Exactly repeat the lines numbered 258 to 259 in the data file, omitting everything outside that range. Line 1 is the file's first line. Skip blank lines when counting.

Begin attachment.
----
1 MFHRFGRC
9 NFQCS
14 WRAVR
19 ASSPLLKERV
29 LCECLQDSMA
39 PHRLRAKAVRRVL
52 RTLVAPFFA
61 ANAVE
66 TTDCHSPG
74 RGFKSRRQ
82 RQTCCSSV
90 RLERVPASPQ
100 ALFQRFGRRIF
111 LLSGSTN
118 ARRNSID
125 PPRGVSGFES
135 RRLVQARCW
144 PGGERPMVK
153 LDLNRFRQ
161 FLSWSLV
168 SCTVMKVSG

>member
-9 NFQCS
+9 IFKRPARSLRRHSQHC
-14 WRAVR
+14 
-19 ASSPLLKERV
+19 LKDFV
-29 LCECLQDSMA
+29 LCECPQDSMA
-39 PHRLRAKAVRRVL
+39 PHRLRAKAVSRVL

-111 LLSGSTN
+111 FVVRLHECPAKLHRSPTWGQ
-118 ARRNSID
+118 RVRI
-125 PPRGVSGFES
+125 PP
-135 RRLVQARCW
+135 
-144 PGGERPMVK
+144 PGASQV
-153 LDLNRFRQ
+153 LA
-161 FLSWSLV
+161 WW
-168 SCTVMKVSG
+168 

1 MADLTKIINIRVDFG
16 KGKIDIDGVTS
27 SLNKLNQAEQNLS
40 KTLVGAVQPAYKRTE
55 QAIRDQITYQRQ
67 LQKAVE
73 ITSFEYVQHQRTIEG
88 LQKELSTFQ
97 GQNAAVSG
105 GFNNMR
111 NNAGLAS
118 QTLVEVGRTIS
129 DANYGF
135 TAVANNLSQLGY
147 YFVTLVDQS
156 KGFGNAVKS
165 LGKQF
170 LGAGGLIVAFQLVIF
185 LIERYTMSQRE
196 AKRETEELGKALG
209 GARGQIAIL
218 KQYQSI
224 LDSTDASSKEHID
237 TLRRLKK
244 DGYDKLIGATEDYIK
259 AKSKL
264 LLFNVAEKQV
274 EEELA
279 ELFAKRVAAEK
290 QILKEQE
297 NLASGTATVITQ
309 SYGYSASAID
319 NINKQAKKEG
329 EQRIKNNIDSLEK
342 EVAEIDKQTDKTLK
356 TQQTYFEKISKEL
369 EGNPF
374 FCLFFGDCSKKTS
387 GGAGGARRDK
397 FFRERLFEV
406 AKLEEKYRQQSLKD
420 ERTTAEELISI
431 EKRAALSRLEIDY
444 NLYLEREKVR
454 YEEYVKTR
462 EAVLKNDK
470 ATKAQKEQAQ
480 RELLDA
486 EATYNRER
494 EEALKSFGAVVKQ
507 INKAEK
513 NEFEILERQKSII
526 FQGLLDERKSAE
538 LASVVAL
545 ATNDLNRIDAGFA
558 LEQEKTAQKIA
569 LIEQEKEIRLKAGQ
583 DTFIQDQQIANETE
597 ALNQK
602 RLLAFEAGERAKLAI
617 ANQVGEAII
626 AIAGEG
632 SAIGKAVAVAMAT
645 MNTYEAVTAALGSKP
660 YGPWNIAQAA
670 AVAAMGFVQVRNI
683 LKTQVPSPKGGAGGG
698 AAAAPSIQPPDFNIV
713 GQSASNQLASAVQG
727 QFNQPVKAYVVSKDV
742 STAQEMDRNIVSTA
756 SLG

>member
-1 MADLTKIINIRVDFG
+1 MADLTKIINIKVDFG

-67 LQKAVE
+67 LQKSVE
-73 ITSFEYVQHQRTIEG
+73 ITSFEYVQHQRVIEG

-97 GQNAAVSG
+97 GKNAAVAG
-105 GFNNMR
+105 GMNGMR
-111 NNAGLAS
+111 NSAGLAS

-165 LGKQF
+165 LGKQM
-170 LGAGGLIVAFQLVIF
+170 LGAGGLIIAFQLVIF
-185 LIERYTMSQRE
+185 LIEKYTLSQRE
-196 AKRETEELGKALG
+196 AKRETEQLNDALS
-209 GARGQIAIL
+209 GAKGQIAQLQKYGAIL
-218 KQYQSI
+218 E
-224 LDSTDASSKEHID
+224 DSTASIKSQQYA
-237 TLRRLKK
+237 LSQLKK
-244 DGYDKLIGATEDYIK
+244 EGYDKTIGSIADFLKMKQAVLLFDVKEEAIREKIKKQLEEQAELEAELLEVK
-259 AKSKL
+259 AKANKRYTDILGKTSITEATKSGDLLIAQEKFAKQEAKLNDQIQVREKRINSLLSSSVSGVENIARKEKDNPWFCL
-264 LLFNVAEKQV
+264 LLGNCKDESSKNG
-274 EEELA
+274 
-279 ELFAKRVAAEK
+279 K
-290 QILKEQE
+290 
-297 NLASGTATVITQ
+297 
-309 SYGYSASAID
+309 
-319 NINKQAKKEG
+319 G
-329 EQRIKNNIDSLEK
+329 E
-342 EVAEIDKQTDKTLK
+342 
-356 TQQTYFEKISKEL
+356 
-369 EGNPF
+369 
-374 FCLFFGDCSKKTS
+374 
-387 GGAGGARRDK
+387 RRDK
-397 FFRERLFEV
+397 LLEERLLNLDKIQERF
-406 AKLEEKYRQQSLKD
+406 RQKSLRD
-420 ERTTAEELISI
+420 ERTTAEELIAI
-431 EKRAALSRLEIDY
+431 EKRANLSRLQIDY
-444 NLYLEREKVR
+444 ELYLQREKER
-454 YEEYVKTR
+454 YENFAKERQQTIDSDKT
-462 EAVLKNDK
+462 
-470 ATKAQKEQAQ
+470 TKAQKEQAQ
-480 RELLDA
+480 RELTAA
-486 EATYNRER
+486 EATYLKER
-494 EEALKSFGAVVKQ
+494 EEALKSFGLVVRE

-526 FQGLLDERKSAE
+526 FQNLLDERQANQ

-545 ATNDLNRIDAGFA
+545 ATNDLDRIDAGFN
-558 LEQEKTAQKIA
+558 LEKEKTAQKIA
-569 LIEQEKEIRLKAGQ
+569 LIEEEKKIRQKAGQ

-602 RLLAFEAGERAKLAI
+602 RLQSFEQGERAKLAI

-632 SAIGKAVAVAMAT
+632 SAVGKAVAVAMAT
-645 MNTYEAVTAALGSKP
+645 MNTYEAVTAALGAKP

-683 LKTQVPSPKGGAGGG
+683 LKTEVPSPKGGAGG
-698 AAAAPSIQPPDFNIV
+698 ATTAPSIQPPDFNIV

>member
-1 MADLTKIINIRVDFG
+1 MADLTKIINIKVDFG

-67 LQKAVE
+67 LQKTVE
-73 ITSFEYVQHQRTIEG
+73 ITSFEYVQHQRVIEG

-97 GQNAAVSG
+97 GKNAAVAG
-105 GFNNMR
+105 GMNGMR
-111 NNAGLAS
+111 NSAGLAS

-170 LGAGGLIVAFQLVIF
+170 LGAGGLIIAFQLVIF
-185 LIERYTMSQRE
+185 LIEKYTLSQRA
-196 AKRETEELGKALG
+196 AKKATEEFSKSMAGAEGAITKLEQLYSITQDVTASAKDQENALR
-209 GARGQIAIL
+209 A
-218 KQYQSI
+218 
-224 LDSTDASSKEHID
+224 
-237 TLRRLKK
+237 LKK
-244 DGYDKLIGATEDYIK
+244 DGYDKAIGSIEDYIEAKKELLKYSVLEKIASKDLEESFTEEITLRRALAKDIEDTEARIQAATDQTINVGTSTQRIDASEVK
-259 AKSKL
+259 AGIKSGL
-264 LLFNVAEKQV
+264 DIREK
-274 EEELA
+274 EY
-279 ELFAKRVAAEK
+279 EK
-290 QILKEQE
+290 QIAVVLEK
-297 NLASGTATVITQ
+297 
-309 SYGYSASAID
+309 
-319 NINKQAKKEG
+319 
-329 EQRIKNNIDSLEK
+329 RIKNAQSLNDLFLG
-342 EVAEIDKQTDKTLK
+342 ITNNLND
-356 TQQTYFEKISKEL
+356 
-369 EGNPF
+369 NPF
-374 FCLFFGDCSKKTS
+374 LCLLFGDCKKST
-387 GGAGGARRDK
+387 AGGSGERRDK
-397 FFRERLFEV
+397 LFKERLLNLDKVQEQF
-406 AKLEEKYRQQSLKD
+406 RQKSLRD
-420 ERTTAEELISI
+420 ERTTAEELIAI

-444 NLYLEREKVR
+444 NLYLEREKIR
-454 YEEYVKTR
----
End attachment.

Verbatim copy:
+290 QIAVVLEK
-297 NLASGTATVITQ